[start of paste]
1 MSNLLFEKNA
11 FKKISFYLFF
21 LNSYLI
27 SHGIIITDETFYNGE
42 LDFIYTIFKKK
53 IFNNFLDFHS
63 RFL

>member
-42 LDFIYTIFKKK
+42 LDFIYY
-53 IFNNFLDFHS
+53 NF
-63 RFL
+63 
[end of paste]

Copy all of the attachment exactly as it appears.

1 MSNLLFEKNA
11 FKKISFYLFF
21 LNSYLI
27 SHGIIITDETFYNGE
42 LDFIYTIFKKK
53 IFNNFLDFHS
63 RFL

>member
-42 LDFIYTIFKKK
+42 LDFIYY
-53 IFNNFLDFHS
+53 NF
-63 RFL
+63 